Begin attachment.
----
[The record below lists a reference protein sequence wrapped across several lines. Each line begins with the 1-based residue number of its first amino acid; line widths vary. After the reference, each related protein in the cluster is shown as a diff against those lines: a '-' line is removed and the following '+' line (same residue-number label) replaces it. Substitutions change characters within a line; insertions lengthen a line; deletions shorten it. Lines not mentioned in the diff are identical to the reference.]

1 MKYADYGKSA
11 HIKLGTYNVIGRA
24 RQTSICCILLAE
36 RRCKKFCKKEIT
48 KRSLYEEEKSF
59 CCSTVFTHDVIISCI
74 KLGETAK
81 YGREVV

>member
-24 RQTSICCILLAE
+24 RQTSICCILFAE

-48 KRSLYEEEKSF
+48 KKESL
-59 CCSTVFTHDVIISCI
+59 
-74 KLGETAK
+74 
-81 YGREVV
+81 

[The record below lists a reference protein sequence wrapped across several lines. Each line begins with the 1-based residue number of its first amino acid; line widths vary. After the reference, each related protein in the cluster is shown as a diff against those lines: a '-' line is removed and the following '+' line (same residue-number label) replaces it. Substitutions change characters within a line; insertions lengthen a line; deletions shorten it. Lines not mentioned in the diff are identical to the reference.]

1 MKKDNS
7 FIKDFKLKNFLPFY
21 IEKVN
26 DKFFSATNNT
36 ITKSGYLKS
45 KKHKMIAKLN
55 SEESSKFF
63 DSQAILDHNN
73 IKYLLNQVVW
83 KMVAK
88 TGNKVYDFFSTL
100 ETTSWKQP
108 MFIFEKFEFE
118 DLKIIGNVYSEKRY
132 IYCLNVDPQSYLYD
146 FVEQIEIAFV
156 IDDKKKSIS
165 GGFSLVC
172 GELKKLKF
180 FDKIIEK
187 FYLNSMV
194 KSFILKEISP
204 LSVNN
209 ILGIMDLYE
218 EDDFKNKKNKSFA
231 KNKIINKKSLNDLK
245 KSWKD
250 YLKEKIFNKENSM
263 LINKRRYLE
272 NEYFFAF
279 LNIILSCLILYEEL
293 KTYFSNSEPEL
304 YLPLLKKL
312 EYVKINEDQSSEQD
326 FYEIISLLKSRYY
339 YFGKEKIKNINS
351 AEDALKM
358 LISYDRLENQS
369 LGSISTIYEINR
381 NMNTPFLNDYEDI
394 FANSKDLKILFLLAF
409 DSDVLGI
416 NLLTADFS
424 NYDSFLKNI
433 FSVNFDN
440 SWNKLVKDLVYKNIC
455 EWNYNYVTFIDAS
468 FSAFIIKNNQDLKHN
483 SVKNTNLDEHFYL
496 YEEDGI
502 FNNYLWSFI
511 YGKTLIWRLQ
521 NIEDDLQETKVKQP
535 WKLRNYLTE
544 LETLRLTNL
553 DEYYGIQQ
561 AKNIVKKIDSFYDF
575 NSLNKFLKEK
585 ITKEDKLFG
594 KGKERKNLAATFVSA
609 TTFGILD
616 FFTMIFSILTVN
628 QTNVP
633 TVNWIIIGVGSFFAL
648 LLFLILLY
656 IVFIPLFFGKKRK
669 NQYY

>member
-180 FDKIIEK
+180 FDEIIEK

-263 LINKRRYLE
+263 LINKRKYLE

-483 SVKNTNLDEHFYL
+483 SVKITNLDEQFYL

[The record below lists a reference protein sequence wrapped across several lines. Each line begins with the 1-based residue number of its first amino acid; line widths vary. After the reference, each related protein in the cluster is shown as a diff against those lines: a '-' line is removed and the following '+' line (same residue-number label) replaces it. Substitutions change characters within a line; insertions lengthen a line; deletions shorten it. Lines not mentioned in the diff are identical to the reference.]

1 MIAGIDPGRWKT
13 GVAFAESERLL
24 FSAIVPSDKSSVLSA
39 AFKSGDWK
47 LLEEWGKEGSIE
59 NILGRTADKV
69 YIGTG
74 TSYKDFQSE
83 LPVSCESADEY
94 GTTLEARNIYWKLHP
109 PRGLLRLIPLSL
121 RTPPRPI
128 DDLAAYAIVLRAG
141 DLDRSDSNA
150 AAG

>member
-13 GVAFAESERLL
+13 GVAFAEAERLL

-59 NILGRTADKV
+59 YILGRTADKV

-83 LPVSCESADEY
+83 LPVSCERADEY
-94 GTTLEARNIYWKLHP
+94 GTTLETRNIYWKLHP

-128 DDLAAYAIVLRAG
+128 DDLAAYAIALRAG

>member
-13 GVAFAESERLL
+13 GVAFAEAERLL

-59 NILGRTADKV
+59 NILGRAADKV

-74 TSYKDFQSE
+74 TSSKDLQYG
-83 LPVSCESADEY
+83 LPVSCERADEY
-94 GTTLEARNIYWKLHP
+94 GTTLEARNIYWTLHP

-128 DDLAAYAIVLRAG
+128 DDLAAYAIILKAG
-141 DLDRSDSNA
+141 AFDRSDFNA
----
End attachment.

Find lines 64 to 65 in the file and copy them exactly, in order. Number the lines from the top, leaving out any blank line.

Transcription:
416 NLLTADFS
424 NYDSFLKNI